Tuesday, November 15, 2011

Once-a-month Freezer Cooking? I Think Not

In theory, I love the notion of once a month freezer cooking.  If you're not familiar with the concept, you basically prepare a month's worth of meals, typically about 10-15 different dishes in one day dedicated to nothing else but this Herculean feat.  Then, all month, you have worry free meals.  Just pop something out of the freezer and prepare as directed.

Unfortunately, there are about a billion reasons why I've found that this doesn't work for me.  Here are my top ten:

10.  I like fresh food too much.  There are very, very few foods that taste as good to me after they've been frozen as they do fresh without further preparation.  I can actually think of two dinner type dishes that meet that vital criteria: meatballs and pasties.  Sure there are tons of things in my freezers, but they are all ingredients in something else rather than a finished product.  I'm ever hopeful of finding more and plan on trying a bunch of new recipes over the winter to expand my prepared food freezer stock.

9.  It isn't as thrifty.  When you make all your meals at once like this, you typically buy all the ingredients for the big cooking day the night before.  This means you can't take full advantage of sales throughout the month.

8.  It's too painful.  Long hours on one's feet with limited moving about and endless hours of chopping or other tedious tasks is not my idea of a good time.  It is fine doing all these things in moderation though, which is why I have no problem cooking just about every day.

7.  I don't have the kitchen space.  I have virtually no counter space to work on.  It is a struggle sometimes to put together one meal in the space I have to work in.  Doing about a dozen would be darn near impossible.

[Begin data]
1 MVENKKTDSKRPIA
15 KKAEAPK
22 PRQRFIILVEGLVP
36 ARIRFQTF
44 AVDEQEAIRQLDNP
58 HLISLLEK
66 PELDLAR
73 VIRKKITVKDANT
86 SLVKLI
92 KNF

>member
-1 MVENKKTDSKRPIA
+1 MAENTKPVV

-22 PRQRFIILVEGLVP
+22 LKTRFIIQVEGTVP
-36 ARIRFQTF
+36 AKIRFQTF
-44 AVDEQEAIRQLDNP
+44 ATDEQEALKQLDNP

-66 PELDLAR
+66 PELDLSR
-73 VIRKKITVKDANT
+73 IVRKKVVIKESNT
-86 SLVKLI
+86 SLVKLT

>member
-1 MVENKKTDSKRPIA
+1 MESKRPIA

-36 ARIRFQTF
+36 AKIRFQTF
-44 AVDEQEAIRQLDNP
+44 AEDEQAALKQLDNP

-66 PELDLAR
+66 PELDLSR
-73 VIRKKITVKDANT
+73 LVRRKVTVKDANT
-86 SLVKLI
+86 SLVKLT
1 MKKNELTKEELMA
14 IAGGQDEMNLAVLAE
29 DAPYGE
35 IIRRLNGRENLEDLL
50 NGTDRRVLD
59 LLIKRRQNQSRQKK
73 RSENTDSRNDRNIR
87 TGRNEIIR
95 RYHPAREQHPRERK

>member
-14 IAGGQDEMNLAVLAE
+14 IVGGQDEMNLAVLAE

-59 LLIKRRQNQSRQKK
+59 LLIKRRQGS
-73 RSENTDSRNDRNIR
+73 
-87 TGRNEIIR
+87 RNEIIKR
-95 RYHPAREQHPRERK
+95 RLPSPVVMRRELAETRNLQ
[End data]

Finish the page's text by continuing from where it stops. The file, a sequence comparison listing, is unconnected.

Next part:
Lots of stuff in my freezers, but nothing ready to eat for dinner!
6.  I don't have the freezer space.  One of the books I've read on once a month cooking claims that, even if you don't have a chest freezer, you still should have enough freezer space.  Obviously this book was not written by any sort of homesteader, gardener, or hunter.  There are no old, freezer burnt, forgotten mystery packages in my freezer taking up much needed space as one author suggested was likely the case.  There are a ton of fresh frozen fruits and vegetables from this summers adventures, as well as some acorns that are waiting to be processed, and bags of venison and chicken that will provide my family with our meat for the next few months, possibly the whole year.

5.  TOO MUCH PLANNING!  In order to coordinate that many meals, that far ahead of time, to make sure that every last ingredient is available in the quantities required, especially since I'd have to be doing it all with three little ones in tow....is it any wonder I referred to this entire process as Herculean?  And, despite rumors to the contrary, I'm not a demigod, so I tend to avoid tasks of that magnitude.

4.  The meals for the month aren't varied enough.  Sometimes, I don't want to duplicate a meal for a couple months.  I have enough meal recipes in current rotation, that I could easily go several months without repetition if I wanted.  And sometimes I do want.  Thirty meals would be too many to cook in one day though, so by doing this once a month cooking process, you are committing to duplication throughout the month.